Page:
Jocelyn Thomas: Administrative Assistant, Beacon for Student-Athletes

Contact

Victor Rogers

Institute Communications

Sidebar Content
No sidebar content submitted.
Summaries

Summary Sentence:

Jocelyn Thomas, administrative assistant in the School of Literature, Media, and Communication, has been with Georgia Tech for 28 years.

Full Summary:

No summary paragraph submitted.

Media
  • Jocelyn Thomas Jocelyn Thomas
    (image/jpeg)
  • Meet Jocelyn Thomas video Meet Jocelyn Thomas video
    (YouTube Video)

Jocelyn Thomas is not afraid of a challenge. As the assistant to the chair of the School of Literature, Media, and Communication (LMC) she often helps students and faculty solve problems — big and small.

“It’s all about customer service. If I don’t know something, I can find out for you,” she said. 

Part of her job is keeping the calendar for LMC Chair Richard Utz.

“He’s pretty self-sufficient,” Thomas said. “So, the main thing I do is work with him on promotion and tenure for the department, and the hiring of approximately 16 Brittain Fellows. I also coordinate the catering for school events.”

Thomas has been at Tech 28 years. When her oldest daughter became a toddler she decided it was time to return to the workforce.

“I came in as a temporary employee. I worked in the School of Psychology for two years with (the late) Professor Timothy Salthouse,” she said.

After that temp assignment ended, Thomas worked in what was then the College of Management, now the Ernest Scheller Jr. College of Business. She also worked in the College of Computing, in Institute Partnerships, and GT SMART before joining the staff of LMC where she has been for 15 years.

Thomas has seen the campus grow considerably in the past 28 years. From her office in the Skiles Building she points at the Clough Undergraduate Learning Commons and at the open expanse of Tech Green next to it, recalling when that space was occupied by the Hightower Textile Engineering Building and parking spaces.

“A lot of things have changed. Parking was $25 a year for a permit,” she said.

Thomas accepts that change is inevitable, and she actively seeks ways to stay current.

“I take a lot of classes here at Tech, like Fierce Conversations, to help me figure out how to work through difficult situations.”

It’s working. In 2017, she received Institute Diversity’s Diversity Champion Award, and in 2012 and 2019 she received the Ivan Allen College Distinguished Administrative Service Award.

She attributes her success, in part, to her personal motto.

“Just treat people the way you would want to be treated,” she said, adding that if she gets upset with someone, she’s quick to apologize.

“I’ll go to that person and say, ‘I’m sorry. I shouldn’t have done that.’ So, we make amends and move on. That’s what you’re supposed to do. You can’t stay mad. We have to work together,” she said.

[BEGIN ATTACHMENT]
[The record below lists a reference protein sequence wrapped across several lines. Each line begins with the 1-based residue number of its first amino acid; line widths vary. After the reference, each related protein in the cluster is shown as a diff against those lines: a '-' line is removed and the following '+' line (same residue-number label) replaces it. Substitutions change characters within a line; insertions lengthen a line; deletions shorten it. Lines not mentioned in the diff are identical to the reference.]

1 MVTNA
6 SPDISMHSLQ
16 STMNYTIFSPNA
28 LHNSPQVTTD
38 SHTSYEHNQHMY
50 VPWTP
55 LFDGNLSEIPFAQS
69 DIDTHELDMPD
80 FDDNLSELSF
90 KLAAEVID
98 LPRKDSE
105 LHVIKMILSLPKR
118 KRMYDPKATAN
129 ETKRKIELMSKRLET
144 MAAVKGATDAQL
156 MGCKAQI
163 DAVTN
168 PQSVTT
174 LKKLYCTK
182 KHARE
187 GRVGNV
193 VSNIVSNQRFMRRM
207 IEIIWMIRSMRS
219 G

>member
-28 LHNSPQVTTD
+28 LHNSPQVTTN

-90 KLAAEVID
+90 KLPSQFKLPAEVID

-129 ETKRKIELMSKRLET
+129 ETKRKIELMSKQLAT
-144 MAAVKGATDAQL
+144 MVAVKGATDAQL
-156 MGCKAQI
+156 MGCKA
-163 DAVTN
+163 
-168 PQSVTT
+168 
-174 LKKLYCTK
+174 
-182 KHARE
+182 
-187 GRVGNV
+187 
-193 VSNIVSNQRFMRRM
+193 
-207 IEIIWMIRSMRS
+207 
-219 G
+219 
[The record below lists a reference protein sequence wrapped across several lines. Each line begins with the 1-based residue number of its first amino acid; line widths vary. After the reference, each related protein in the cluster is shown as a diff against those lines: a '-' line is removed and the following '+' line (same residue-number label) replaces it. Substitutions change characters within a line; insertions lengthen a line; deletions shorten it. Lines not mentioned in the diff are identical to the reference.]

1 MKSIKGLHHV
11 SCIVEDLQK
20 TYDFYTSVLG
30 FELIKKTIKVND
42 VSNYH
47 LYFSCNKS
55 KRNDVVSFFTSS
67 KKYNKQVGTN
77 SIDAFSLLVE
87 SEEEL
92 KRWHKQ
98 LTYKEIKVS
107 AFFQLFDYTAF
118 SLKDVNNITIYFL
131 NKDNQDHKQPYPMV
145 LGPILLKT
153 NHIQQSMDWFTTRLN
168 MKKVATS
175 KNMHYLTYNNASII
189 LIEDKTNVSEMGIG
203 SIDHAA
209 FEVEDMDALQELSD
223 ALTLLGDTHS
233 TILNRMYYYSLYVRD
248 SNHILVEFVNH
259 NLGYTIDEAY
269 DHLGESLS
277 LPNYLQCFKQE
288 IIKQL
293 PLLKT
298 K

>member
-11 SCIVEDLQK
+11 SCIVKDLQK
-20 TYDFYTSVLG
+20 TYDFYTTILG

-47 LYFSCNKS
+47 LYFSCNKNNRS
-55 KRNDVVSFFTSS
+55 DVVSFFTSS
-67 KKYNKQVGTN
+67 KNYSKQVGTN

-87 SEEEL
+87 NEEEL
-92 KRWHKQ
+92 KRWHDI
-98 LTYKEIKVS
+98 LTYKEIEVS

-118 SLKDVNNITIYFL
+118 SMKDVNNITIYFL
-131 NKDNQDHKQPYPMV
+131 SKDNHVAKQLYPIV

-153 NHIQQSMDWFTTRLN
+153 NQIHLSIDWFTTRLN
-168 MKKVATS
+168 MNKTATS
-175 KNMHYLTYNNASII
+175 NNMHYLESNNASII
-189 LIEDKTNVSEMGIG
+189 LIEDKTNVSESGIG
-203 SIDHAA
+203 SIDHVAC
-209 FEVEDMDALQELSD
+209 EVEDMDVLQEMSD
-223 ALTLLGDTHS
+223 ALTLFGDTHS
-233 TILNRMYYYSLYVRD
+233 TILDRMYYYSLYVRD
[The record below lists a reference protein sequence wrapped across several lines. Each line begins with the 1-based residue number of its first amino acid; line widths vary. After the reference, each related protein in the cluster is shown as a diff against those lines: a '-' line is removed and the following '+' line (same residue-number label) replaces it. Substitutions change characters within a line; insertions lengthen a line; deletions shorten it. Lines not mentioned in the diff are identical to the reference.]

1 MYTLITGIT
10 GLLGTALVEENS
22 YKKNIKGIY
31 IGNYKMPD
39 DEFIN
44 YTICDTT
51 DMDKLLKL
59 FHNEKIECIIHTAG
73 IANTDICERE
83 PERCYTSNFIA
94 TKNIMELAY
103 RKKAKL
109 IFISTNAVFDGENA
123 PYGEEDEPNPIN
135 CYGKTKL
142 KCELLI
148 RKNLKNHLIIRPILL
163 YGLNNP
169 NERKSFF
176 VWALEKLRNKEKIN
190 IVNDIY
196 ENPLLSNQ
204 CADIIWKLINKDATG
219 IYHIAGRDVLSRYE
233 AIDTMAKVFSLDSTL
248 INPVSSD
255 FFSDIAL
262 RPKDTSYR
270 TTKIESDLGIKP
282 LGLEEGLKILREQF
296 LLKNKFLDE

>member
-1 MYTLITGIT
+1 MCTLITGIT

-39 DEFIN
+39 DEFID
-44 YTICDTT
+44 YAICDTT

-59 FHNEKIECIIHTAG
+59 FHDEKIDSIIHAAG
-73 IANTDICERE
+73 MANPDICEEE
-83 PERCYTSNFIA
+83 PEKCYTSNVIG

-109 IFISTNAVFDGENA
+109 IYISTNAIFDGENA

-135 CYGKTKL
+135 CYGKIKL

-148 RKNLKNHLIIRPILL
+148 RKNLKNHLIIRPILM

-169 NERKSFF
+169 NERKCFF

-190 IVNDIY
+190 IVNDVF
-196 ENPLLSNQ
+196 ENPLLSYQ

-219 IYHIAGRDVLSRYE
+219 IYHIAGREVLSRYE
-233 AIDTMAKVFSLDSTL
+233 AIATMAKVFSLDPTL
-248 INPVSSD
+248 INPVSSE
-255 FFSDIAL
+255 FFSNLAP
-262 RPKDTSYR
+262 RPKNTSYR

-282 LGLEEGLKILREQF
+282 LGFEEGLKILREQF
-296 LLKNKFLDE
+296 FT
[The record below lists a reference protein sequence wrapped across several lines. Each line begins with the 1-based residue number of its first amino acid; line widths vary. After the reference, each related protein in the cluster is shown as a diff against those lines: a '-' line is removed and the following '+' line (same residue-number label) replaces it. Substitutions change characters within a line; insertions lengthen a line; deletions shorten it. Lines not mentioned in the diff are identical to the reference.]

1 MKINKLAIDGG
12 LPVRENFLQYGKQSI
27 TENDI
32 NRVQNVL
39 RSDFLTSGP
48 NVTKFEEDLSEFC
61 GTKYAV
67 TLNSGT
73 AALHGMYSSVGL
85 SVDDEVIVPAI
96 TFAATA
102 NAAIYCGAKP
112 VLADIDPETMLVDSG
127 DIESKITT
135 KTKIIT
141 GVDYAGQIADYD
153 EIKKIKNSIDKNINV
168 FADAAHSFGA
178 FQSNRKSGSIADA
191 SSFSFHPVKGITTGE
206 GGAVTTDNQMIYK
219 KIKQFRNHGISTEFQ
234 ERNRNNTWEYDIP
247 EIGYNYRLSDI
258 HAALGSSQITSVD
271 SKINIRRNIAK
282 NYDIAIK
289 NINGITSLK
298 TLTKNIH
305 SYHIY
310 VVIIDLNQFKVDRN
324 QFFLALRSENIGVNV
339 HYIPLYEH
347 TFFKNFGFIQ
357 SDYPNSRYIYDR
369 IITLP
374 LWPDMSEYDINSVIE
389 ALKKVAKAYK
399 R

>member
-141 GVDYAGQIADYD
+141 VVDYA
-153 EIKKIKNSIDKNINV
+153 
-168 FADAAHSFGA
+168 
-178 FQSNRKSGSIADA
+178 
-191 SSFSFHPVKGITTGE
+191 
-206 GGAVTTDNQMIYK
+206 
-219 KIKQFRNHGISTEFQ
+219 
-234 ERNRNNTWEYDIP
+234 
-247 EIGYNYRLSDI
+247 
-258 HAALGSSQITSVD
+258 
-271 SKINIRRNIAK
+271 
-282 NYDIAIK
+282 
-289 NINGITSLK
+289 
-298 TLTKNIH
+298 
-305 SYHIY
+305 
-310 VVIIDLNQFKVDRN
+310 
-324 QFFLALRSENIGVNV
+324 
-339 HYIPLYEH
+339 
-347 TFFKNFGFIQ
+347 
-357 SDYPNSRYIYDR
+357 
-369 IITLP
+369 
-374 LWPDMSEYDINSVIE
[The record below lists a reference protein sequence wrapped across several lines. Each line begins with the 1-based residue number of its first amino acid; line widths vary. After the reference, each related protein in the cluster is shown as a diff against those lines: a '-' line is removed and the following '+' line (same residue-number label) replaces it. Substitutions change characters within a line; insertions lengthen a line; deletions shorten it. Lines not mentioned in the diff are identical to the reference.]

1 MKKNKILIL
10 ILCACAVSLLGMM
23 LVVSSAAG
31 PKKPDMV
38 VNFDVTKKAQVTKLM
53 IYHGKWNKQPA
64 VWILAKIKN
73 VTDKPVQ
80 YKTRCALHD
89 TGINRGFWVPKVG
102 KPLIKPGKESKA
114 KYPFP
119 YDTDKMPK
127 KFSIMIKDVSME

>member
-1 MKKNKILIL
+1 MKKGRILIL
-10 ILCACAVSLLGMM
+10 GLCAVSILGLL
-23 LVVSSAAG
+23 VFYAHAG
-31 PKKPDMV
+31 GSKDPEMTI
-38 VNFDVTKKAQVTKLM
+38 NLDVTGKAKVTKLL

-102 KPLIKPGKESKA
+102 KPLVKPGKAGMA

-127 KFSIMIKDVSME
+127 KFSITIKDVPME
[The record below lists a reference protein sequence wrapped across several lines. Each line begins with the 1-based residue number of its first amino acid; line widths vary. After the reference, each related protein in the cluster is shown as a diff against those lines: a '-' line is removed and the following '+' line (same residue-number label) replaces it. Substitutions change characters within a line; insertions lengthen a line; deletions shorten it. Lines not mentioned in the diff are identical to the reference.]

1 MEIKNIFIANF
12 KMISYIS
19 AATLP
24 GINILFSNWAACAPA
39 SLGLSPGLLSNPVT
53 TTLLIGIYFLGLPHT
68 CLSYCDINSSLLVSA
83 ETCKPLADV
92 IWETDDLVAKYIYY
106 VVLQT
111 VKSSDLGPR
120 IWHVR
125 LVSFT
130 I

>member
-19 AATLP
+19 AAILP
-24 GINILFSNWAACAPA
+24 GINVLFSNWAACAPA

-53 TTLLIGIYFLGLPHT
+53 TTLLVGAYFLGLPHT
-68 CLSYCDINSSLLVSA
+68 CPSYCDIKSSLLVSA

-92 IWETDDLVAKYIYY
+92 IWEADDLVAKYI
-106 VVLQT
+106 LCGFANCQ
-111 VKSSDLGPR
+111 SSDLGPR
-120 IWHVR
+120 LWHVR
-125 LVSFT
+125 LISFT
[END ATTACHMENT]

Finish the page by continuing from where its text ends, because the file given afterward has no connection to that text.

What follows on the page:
The most challenging part of Thomas’ job is meeting the deadlines for hiring.

“If you don’t get the paperwork in on time, there will be a problem,” she said with a smile. “Everything else is pretty even-keeled.”

Away from Work

Thomas and her husband Vincent recently celebrated their 33rd anniversary with a cruise to the Bahamas.

“It was a nice getaway. We danced, went to the beach, and had a good time,” she said.

Back home in Atlanta, Thomas has settled into her normal activities. 

“I like to be in my Christian ministry, and I help high school athletes get scholarships in track and field.”

Thomas was a sprinter in track and field, and her husband played basketball. When their three children demonstrated athletic abilities in several areas, they decided to put all three into track and field events to minimize the amount of shuttling back and forth between sports venues. The plan worked; the children excelled in sports and in academics. Thomas and her husband then shepherded the children through the college recruitment process.

Their daughter Chelsey, 29, was a heptathlete at Auburn University and now works in manufacturing at General Mills. Jordan, their 25-year-old son, was a decathlete at Georgia Tech. A 2017 industrial design graduate, he co-designed the shoes Miss Georgia Tech wore in the Miss America pageant. He now works for good2grow and designs the character tops for their juice line. And, their daughter Kelli, 23, was a thrower (hammer and weight) for the University of Connecticut, graduating in 2018. She now works for the University of Kentucky as a CATS academic and support assistant.

Now Thomas and her husband use their experience to help young athletes navigate the recruitment process, always mindful of NCAA recruitment rules. This fall, a student-athlete that they helped mentor, Freddie Allen, will be on Tech’s track and field team.

“Georgia Tech has provided me with the tools to be a successful administrator,” Thomas said. “I can now take the tools learned into phase two of my life. As one of Jehovah's Witnesses I look forward to volunteering my time to help interested ones learn about the future and what it has to hold. I will also enjoy, along with my husband, being a part of young athletes’ journeys as they plan their future.”

Since 2012 Thomas and her husband have helped mentor eight student-athletes to graduation, including Bahamian Olympian Tadashi Pinder. They have four student-athletes graduating in 2020 including world record holder Devin Dixon. And, two more are on track to graduate in 2021.

“I find that there is no greater joy than helping others,” Thomas said.

Related Links

Additional Information

Groups

News Briefs, Whistle, News Room

Categories
Institute and Campus
Related Core Research Areas
No core research areas were selected.
Newsroom Topics
Campus and Community
Keywords
Joceyln Thomas, LMC, Student-Athletes, Jordan Thomas, Richard Utz
Status
  • Created By: Victor Rogers
  • Workflow Status: Published
  • Created On: Jul 9, 2019 - 10:48am
  • Last Updated: Jul 10, 2019 - 11:33am